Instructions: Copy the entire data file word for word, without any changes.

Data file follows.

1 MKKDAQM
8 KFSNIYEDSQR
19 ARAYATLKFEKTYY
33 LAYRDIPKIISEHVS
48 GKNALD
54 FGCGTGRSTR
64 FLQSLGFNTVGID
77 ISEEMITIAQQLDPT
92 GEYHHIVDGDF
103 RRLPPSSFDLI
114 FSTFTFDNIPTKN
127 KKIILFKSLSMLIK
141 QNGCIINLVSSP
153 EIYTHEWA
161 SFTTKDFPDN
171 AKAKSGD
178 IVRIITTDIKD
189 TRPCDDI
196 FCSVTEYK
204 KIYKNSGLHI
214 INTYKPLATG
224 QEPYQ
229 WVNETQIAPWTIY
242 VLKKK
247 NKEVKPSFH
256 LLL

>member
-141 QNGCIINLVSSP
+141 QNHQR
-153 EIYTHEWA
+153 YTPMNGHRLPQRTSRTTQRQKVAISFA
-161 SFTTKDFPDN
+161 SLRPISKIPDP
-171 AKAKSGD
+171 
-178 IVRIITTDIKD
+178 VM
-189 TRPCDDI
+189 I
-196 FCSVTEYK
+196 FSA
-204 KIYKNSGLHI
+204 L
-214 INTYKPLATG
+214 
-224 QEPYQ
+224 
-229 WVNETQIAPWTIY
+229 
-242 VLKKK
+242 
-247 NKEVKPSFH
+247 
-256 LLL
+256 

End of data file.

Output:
1 MKKDAQM
8 KFSNIYEDSQR
19 ARAYATLKFEKTYY
33 LAYRDIPKIISEHVS
48 GKNALD
54 FGCGTGRSTR
64 FLQSLGFNTVGID
77 ISEEMITIAQQLDPT
92 GEYHHIVDGDF
103 RRLPPSSFDLI
114 FSTFTFDNIPTKN
127 KKIILFKSLSMLIK
141 QNGCIINLVSSP
153 EIYTHEWA
161 SFTTKDFPDN
171 AKAKSGD
178 IVRIITTDIKD
189 TRPCDDI
196 FCSVTEYK
204 KIYKNSGLHI
214 INTYKPLATG
224 QEPYQ
229 WVNETQIAPWTIY
242 VLKKK
247 NKEVKPSFH
256 LLL

>member
-141 QNGCIINLVSSP
+141 QNHQR
-153 EIYTHEWA
+153 YTPMNGHRLPQRTSRTTQRQKVAISFA
-161 SFTTKDFPDN
+161 SLRPISKIPDP
-171 AKAKSGD
+171 
-178 IVRIITTDIKD
+178 VM
-189 TRPCDDI
+189 I
-196 FCSVTEYK
+196 FSA
-204 KIYKNSGLHI
+204 L
-214 INTYKPLATG
+214 
-224 QEPYQ
+224 
-229 WVNETQIAPWTIY
+229 
-242 VLKKK
+242 
-247 NKEVKPSFH
+247 
-256 LLL
+256 